This past weekend my car dropped part of its exhaust system as I was driving to my parents’ house. Normally this would only be a minor inconvenience in my life, but against the backdrop of other recent expenses (paying for a major brake job a few weeks ago, and dealing with the serious health emergency of one of my cats) that have brought me close to my credit limit, the sound of my unmuffled car, and the tink, tink of the loose exhaust pipe hitting the road, filled me with abject panic.
I have not always made good choices with my money. While I’m pretty organized, and have never overextended myself so much that I’ve paid bills late or been otherwise negligent with my financial commitments, my habit is to spend unconsciously and to live hand-to-mouth, paycheque to paycheque, without much of a financial plan for my future. I don’t have an adequate emergency fund, and I have more consumer debt than I’m comfortable with. Thankfully, I have a full-time job that provides me with a modest income (in the low $40Ks – which in Canada, with its heavy taxation systems and high cost of living, doesn’t go as far as it might in the States), and I’m blessed with excellent health benefits and a pension plan. But still – I realize that, like many middle-class people in North America, I’m only a paycheque or two away from serious financial trouble.
So when my car broke down, my spirit did too. I spent the rest of the day caught up in a suffocating vortex of negative thinking: I didn’t have enough money to fix my car. Without my car, I would lose many of my freedoms. It would become difficult to take my sick cat to the vet. I wouldn’t be able to visit my parents as often, or as easily. It would affect some of my work responsibilities, that involve travelling to our many properties. I might have to give up services I love, like my Internet or my iPhone plan. If any other catastrophes happened – such as my six-year-old computer crashing, or my iPhone dying – I might not be able to replace those devices. How would I do my blogging? How would I do my writing and photography work?
Each thought was like a heavy rock, placed on top of yet another heavy rock, all of them threatening to smother me beneath their weight. I couldn’t focus on anything – preparing a meal, reading a book, even doing something as simple as some deep breathing exercises to relax my body. When I woke up the next morning, I had about 15 seconds of peace before the churning thoughts descended again. My situation felt hopeless. I couldn’t see a way out of my panic. I didn’t know what to do next.
Thankfully I’ve been practising Byron Katie's inquiry work since a friend first lent me one of her books a couple of weeks ago. I wasn’t sure if Katie’s four questions could cut through my terror, but it was worth a try.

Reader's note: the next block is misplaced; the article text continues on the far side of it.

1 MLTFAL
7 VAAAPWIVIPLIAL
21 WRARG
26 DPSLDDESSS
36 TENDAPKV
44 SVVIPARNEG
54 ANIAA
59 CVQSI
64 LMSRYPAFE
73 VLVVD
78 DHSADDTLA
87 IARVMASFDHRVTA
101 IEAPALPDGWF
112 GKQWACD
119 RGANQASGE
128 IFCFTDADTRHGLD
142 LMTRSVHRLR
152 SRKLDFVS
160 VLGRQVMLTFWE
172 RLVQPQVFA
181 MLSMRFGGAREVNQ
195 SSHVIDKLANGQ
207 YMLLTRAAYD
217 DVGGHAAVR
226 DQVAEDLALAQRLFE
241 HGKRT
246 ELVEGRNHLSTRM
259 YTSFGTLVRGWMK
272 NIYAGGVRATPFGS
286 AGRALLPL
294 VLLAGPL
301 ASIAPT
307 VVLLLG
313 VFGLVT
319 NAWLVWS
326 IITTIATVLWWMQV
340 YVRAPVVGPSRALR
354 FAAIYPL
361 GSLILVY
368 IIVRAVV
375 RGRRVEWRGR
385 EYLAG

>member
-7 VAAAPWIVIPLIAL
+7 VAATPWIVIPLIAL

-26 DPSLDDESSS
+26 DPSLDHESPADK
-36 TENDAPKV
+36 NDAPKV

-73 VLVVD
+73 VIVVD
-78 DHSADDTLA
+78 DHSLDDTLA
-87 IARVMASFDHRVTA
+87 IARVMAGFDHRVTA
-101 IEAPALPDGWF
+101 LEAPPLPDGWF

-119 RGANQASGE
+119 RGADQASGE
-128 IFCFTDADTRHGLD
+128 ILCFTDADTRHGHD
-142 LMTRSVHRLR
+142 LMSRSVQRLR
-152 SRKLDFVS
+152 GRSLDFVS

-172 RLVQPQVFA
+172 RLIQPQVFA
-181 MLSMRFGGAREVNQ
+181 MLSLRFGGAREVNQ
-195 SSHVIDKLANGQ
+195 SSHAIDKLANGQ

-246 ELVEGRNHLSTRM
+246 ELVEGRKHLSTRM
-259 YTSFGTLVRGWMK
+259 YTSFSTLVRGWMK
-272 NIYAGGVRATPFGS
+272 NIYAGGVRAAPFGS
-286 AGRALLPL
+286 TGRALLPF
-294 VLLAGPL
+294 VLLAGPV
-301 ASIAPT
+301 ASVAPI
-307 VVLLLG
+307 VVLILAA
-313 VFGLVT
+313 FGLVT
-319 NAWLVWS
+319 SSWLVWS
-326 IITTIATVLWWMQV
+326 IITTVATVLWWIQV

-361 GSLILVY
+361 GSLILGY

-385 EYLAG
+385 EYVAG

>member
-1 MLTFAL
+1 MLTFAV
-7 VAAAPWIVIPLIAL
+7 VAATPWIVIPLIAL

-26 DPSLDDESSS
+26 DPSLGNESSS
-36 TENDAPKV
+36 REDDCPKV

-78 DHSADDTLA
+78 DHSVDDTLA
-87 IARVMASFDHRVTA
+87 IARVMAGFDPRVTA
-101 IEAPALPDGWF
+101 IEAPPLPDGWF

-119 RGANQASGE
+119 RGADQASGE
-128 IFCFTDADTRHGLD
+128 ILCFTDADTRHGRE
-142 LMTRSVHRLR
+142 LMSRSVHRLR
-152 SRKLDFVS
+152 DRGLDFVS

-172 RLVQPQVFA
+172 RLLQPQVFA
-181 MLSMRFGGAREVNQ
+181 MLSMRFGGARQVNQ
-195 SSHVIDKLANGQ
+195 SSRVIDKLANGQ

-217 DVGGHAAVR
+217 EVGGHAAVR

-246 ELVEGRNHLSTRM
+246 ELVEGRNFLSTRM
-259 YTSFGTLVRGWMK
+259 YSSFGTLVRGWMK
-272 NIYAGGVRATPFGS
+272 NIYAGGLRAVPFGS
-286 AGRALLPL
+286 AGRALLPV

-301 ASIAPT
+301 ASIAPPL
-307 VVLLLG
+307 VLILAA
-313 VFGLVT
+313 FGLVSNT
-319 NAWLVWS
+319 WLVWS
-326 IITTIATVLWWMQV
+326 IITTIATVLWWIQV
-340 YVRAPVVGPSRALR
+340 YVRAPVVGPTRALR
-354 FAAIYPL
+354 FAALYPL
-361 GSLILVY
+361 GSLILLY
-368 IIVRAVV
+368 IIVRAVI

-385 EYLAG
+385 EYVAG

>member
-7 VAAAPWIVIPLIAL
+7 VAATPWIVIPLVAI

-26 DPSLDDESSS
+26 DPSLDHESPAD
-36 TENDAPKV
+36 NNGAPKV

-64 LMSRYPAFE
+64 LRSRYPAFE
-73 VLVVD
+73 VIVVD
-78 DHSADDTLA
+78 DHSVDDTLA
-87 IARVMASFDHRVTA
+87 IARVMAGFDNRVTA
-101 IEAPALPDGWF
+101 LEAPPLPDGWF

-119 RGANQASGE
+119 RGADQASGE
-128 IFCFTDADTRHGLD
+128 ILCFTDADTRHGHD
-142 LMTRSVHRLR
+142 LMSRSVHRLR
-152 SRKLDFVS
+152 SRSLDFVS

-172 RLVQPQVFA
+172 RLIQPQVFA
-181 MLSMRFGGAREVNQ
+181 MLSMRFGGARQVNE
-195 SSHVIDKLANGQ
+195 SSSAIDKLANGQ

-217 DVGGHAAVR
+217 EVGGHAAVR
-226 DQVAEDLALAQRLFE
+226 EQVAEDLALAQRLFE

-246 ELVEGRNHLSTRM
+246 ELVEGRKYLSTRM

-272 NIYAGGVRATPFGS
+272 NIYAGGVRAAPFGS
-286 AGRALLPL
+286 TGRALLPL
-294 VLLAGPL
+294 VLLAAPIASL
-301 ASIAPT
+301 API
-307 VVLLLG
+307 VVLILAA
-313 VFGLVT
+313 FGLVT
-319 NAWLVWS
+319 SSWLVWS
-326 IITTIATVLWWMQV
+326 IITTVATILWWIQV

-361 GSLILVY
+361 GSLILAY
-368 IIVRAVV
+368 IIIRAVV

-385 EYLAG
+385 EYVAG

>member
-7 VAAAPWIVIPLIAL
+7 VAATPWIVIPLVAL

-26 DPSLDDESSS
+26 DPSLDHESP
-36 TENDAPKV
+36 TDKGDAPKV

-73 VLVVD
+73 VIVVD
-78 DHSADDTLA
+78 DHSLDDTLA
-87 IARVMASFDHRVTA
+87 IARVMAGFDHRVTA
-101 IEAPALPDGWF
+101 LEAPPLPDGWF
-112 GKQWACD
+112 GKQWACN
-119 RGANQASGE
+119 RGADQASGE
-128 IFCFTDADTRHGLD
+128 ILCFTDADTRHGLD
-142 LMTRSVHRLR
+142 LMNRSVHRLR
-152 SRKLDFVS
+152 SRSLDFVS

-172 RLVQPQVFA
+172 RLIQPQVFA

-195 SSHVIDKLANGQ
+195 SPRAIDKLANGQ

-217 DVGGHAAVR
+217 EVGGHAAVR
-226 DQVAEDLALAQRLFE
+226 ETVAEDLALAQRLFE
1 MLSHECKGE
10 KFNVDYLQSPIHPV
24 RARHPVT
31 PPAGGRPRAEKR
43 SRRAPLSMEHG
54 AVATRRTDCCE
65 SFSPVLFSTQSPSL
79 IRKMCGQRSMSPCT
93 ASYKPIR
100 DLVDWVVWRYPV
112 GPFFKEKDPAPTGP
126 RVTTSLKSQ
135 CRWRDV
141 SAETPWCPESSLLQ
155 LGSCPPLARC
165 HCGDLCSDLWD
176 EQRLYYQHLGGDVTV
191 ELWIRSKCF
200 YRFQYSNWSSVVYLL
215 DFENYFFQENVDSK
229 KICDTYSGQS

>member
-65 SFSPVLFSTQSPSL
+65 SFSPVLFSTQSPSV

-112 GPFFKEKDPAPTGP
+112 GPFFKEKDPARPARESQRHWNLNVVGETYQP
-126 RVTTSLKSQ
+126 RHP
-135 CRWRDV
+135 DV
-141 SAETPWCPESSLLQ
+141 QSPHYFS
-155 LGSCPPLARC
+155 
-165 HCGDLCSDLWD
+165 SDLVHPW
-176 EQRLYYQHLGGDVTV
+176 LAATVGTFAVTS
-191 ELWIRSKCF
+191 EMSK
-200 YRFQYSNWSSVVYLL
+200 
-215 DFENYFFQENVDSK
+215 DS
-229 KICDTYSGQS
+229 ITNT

I identified a core thought: I will lose everything I have and become homeless. The first question: Is that true? Well no, probably not. The second question: Can you know beyond a shadow of a doubt that it’s true? I certainly can’t know for a fact that I will now – or ever – become homeless. The third question: How do I feel when I believe that thought? Horrible. Sick inside. Wanting to throw up. Panic-stricken and bereft. Question three-and-a-half: Is there any stress-free reason to keep believing that thought? Um, no. Plenty of stressful reasons, maybe. But no stress-free ones. The fourth question: Who would I be without that thought? Oh man. I would be such a peaceful woman without the thought that I will lose everything. The difference is stunning. And then the turnarounds: I will not lose everything and become homeless. It’s my thinking that causes me to lose everything, and put me at risk of being homeless. I look forward to losing everything and becoming homeless.
And that process – combined with updating my monthly budget, and determining exactly how much I can currently afford to spend on my car without straining my finances past their limit – was enough to calm me down, and allow me to go through my day content and at peace with what is, and what may be.
Do you fear not having enough? Do you fear losing everything? How do you deal with those fears, when they arise?
If you’d like to do some more reading about useful strategies for dealing with debt and building wealth, you might enjoy the blog Get Rich Slowly, which is full of first-person advice and experiences of paying down debt, living within a budget, and making healthy financial choices.
p.s. I got my car fixed Monday, and in the end it wasn’t that expensive. So there you go – all that worry for nothing. (Although you can be sure that I’m going to be more conscious about my finances moving forward. I need to come up with a plan for paying down my debt, and saving for the things I value.)